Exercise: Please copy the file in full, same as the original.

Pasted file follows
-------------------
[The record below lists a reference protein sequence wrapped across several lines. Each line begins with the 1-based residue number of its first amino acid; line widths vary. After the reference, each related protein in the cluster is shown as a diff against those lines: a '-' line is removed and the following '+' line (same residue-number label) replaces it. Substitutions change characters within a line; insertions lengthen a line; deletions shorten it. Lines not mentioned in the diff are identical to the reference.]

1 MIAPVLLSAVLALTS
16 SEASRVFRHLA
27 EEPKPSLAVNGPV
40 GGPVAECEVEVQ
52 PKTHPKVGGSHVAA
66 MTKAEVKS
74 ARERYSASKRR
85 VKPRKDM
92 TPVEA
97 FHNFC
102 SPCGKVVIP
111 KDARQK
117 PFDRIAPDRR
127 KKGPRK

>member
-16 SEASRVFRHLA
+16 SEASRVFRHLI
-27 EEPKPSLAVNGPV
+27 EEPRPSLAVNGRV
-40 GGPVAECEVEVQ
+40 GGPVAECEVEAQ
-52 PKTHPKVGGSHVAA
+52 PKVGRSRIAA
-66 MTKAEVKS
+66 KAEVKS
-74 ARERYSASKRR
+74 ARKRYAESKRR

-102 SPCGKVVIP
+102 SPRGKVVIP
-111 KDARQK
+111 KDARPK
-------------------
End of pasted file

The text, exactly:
[The record below lists a reference protein sequence wrapped across several lines. Each line begins with the 1-based residue number of its first amino acid; line widths vary. After the reference, each related protein in the cluster is shown as a diff against those lines: a '-' line is removed and the following '+' line (same residue-number label) replaces it. Substitutions change characters within a line; insertions lengthen a line; deletions shorten it. Lines not mentioned in the diff are identical to the reference.]

1 MIAPVLLSAVLALTS
16 SEASRVFRHLA
27 EEPKPSLAVNGPV
40 GGPVAECEVEVQ
52 PKTHPKVGGSHVAA
66 MTKAEVKS
74 ARERYSASKRR
85 VKPRKDM
92 TPVEA
97 FHNFC
102 SPCGKVVIP
111 KDARQK
117 PFDRIAPDRR
127 KKGPRK

>member
-16 SEASRVFRHLA
+16 SEASRVFRHLI
-27 EEPKPSLAVNGPV
+27 EEPRPSLAVNGRV
-40 GGPVAECEVEVQ
+40 GGPVAECEVEAQ
-52 PKTHPKVGGSHVAA
+52 PKVGRSRIAA
-66 MTKAEVKS
+66 KAEVKS
-74 ARERYSASKRR
+74 ARKRYAESKRR

-102 SPCGKVVIP
+102 SPRGKVVIP
-111 KDARQK
+111 KDARPK